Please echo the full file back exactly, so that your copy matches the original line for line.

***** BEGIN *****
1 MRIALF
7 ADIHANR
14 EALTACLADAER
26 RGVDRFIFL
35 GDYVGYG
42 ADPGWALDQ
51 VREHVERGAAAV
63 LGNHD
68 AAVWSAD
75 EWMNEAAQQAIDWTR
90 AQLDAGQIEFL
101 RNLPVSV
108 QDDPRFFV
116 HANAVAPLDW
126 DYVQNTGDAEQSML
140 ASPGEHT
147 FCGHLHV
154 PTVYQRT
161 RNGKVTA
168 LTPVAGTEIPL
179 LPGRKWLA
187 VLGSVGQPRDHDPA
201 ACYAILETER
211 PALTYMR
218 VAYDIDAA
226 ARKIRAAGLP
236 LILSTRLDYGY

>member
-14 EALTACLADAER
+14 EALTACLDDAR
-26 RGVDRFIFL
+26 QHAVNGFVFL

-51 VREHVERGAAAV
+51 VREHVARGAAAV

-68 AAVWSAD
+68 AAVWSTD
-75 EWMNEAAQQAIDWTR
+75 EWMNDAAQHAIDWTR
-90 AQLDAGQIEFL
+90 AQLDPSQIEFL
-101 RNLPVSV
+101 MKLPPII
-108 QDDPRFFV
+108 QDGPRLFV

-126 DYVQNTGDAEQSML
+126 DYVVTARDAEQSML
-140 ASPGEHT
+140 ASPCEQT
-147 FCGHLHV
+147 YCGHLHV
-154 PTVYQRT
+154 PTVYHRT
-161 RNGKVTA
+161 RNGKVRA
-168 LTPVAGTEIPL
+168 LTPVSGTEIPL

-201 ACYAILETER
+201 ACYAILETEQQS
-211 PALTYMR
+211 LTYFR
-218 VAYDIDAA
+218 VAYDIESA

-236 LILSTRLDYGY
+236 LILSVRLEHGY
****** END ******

1 MRIALF
7 ADIHANR
14 EALTACLADAER
26 RGVDRFIFL
35 GDYVGYG
42 ADPGWALDQ
51 VREHVERGAAAV
63 LGNHD
68 AAVWSAD
75 EWMNEAAQQAIDWTR
90 AQLDAGQIEFL
101 RNLPVSV
108 QDDPRFFV
116 HANAVAPLDW
126 DYVQNTGDAEQSML
140 ASPGEHT
147 FCGHLHV
154 PTVYQRT
161 RNGKVTA
168 LTPVAGTEIPL
179 LPGRKWLA
187 VLGSVGQPRDHDPA
201 ACYAILETER
211 PALTYMR
218 VAYDIDAA
226 ARKIRAAGLP
236 LILSTRLDYGY

>member
-14 EALTACLADAER
+14 EALTACLDDAR
-26 RGVDRFIFL
+26 QHAVNGFVFL

-51 VREHVERGAAAV
+51 VREHVARGAAAV

-68 AAVWSAD
+68 AAVWSTD
-75 EWMNEAAQQAIDWTR
+75 EWMNDAAQHAIDWTR
-90 AQLDAGQIEFL
+90 AQLDPSQIEFL
-101 RNLPVSV
+101 MKLPPII
-108 QDDPRFFV
+108 QDGPRLFV

-126 DYVQNTGDAEQSML
+126 DYVVTARDAEQSML
-140 ASPGEHT
+140 ASPCEQT
-147 FCGHLHV
+147 YCGHLHV
-154 PTVYQRT
+154 PTVYHRT
-161 RNGKVTA
+161 RNGKVRA
-168 LTPVAGTEIPL
+168 LTPVSGTEIPL

-201 ACYAILETER
+201 ACYAILETEQQS
-211 PALTYMR
+211 LTYFR
-218 VAYDIDAA
+218 VAYDIESA

-236 LILSTRLDYGY
+236 LILSVRLEHGY